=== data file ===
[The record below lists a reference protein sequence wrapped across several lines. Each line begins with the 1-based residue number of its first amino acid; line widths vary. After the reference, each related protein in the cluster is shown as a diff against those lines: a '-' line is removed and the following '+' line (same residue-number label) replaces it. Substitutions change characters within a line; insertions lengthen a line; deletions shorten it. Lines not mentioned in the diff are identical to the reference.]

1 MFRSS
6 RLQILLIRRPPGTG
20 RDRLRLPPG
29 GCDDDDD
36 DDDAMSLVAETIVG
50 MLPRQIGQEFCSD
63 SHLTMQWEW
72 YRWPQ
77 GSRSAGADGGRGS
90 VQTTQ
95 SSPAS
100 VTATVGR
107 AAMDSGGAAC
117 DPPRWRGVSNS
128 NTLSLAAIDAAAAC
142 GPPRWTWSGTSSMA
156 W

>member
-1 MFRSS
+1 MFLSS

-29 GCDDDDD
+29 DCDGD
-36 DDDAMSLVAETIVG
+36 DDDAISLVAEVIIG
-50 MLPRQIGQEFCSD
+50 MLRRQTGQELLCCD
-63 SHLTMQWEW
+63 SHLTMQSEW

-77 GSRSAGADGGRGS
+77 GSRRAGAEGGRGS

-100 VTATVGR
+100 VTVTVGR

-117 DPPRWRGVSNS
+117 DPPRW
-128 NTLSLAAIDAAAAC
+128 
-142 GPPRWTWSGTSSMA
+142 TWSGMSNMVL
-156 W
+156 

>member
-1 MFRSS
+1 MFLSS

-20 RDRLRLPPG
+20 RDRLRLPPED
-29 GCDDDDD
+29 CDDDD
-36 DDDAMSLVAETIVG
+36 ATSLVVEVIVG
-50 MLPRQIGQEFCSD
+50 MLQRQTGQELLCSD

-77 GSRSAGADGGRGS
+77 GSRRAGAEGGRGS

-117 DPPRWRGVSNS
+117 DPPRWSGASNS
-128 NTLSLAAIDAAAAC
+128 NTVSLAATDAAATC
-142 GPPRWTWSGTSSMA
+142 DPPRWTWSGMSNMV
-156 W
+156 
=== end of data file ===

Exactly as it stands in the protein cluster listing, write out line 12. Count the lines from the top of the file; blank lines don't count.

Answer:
95 SSPAS